the town as they passed between
California and the Pacific North
west. Let us look for Just a moment at
Dodge City, Kansas, which doubled
Its population during the past ten
years. One of the main reasons,
here, is to be found In the develop
ment of power farming trans
forming the plains country west
and south of Dodge City. And this
progressive town has utilized wise
ly the business advantages of its
And the south, the vigorous new
south of fine, aggressive business
spirit, has plenty of good Illustra
tions. For instance, there Is Boga
lusa, Louisiana, registering a 70
per cent gain since 1920 increas
ing from 8,000 to 14,000. In this
case, aggressive Industrial develop
ment did the Job exploiting latent
lumber resources with a paper mill,
a new furniture factory, and a box
One cannot emnhastKo ton
strongly that new developments in
transportation have an immensely
vital bearing on the business fu
ture of the small town. The story
of Novi, Michigan, illustrates that
It seems that the town was once
Stop Number six "No." Roman
numeral "VI" on an old-time stage
route. When the railroads first
came through that country they
missed this villaea nf Nnvl o-nlntr
20 miles away to the then equally
smaii viuage oi uetroit. fartiy as
a result of that action (and partly,
of course, because of its water-
transportation advantages) Detroit
is a great metropolis. Novl remains
a hamlet of 300.
But who knows? possibly some
little hamlet of the plains may be
a Detroit of the future, given prom
inence bv our newest. mArlo nf
transportation, the airplane. Al
ready many small towns have been
"nut on the man" hv the alrriiano
serving them, and hundreds of oth
ers nave derived some additional
income, whether fairly large and
transient or rather am nil onri
steady, from air transportation.
Take tne case of Pasco, Washing
ton, an important division point on
the airline serving the great North
west, which has spurs connecting
the major cities of the Pacific coast
and the "Inland Empire" with the
transcontinental route, and which
will soon be connected with an air
line serving Alaska. The airline
has made Pasco famous through
out the country. It is a surprise
to seasoned air travelers to learn
that its population is less than
5,000; some of them had doubtless
expected skyscrapers and double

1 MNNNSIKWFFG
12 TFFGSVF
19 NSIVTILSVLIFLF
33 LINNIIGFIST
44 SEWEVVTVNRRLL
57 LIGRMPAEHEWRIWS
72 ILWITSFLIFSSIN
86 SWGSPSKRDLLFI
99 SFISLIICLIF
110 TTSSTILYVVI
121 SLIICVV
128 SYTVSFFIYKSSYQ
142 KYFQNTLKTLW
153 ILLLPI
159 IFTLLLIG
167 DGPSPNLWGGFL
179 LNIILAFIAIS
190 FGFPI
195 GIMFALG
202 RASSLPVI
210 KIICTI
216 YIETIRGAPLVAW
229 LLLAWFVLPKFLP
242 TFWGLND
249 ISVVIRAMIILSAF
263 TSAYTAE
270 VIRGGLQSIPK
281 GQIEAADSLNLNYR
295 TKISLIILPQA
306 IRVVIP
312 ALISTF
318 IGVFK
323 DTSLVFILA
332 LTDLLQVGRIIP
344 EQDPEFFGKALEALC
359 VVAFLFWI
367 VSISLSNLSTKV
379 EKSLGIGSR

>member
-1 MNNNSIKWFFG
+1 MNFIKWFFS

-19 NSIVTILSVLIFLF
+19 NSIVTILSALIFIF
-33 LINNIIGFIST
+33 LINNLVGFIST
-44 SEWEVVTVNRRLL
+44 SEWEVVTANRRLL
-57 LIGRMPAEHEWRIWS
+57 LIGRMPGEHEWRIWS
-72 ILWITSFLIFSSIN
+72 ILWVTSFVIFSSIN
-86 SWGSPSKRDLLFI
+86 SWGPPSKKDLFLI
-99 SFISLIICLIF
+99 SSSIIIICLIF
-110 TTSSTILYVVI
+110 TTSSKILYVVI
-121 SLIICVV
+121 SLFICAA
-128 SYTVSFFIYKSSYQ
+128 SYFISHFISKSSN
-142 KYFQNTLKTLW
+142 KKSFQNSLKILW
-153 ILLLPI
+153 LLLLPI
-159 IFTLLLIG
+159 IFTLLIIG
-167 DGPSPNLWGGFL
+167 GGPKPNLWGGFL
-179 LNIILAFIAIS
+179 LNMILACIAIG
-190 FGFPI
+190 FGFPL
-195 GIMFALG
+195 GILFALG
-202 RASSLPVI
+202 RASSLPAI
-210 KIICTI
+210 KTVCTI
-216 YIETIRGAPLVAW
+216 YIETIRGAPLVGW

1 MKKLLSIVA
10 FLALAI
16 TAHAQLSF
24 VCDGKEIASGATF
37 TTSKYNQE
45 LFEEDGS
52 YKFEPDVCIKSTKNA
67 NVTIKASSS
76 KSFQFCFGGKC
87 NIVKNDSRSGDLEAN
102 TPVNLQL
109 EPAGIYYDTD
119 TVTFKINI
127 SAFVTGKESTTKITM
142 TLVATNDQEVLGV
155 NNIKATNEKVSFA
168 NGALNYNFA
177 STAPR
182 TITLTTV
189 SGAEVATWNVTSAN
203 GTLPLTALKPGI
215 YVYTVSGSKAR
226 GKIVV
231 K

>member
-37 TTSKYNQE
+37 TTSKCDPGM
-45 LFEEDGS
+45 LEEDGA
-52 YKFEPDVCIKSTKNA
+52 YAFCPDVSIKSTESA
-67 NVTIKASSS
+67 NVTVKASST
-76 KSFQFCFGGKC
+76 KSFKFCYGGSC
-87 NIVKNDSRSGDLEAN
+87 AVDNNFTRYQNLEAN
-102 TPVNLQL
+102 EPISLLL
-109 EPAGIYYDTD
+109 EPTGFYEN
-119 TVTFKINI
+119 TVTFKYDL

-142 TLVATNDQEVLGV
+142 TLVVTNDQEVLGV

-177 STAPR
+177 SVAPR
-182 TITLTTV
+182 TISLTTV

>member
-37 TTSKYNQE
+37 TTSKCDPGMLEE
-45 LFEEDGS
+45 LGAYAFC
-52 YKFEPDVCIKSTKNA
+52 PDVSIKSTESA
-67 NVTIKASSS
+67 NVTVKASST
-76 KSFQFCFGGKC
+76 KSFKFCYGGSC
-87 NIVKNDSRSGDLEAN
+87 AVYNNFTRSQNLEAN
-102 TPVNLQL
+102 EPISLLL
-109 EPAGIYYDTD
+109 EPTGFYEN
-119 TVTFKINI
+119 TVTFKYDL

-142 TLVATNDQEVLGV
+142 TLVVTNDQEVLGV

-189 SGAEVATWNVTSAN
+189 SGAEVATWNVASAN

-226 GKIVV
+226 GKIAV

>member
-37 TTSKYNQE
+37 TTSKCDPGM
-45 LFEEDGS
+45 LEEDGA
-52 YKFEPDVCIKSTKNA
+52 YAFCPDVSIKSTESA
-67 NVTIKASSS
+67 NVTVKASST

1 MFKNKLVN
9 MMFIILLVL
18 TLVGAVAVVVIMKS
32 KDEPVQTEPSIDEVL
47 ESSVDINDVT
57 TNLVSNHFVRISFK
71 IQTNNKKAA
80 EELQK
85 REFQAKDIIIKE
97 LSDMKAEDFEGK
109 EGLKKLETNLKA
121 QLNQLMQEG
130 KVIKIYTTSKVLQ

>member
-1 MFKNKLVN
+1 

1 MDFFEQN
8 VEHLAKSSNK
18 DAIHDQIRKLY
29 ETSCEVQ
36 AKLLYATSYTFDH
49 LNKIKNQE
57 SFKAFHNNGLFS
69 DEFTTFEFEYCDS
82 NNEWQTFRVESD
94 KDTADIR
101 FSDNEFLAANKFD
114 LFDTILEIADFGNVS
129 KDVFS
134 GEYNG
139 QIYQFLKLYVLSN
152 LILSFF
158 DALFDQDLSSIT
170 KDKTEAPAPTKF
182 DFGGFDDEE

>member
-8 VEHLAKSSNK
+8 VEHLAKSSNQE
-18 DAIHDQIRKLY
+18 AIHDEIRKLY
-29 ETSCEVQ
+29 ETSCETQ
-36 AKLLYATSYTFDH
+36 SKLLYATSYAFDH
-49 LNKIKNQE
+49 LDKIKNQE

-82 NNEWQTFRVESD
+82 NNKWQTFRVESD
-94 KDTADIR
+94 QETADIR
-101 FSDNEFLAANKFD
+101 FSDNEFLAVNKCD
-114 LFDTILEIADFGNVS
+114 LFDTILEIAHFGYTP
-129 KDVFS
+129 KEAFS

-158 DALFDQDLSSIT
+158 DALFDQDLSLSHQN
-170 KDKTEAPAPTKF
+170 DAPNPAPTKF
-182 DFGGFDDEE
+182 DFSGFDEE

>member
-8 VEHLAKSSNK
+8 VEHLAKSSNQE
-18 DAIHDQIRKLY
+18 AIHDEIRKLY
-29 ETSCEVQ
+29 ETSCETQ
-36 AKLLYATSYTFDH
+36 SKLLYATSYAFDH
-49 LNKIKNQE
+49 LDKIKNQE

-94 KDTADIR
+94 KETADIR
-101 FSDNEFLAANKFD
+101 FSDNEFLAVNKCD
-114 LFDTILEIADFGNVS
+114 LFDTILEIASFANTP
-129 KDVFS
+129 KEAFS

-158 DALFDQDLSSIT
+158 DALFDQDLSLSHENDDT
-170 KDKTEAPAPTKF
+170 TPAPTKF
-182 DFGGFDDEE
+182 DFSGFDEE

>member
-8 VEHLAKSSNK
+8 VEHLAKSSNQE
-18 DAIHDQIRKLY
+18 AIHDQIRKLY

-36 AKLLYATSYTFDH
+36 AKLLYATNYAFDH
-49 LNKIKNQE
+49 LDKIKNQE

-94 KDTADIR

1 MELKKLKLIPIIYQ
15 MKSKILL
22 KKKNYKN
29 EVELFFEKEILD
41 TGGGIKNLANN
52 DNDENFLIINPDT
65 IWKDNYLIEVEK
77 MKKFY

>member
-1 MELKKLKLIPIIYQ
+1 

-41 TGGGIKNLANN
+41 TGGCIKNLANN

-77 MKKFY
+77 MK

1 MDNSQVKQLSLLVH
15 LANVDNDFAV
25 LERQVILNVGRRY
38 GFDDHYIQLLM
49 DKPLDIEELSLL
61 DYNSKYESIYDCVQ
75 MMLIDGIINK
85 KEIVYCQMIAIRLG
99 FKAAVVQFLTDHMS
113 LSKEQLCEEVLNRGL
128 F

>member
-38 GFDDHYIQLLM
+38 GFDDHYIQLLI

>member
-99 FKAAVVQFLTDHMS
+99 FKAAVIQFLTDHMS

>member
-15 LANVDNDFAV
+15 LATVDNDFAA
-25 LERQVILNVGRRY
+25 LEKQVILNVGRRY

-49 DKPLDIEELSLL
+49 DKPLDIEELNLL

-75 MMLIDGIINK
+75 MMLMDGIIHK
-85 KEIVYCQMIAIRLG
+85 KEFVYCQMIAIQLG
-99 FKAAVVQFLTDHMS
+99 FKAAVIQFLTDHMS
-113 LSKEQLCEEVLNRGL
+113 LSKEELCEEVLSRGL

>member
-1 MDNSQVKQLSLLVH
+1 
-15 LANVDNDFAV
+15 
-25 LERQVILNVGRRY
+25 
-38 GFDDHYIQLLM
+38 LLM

decked busses there. If air traffic
goes on increasing as it has been
doing recently, that supposition
may become a reality.
Another small town in somewhat
the same Dosition is Rellefnnto
Pennsylvania, which owes much of
us present renown and some in
crease in business to the fact that
it is Important as a stopping-place
for mail and passenger planes
when bad flying weather sets in
over the Alleghenies.
I could greatly lengthen this list
oi new air-nne towns. Elko and
Las Vegas, Nevada, and Midland
Texas, are other Dertlnent exam.
pies. Cheyenne, Wyoming, had an
early history closely identified with
the pony express, but recently our
newest (and almost equally glam
orous) means of communication
has furnished a sequel to those
frontier davs. Chevenne is nnw a n
airline division point, with repair
snops, pilots' quarters, and so on.
At the airport a plane comes swing
ing down from the skv. m ail hnrrs
are transferred, and another plane
roars away in a cloud of dust. The
weekly drama of the nonv evnroaa
is revived, in a way, in the speed
aim nusue oi tne skyway service.
There can be no doubt that radio
has worked to the advantage of the
small-town business man. Supply
ing an endless variety of entertain
ment ior tne nome and for the
store as well it tends to
act the lure of city amusements.
it Keeps people closer to their own
hearth-stones and to their home
town merchants or neighborhood
snops. Ano wnen television comes
In lull power and perfection as it
surely will some time this stay-at
home Influence will be enhanced
and intensified immeasurably.
Small-town business will inevitably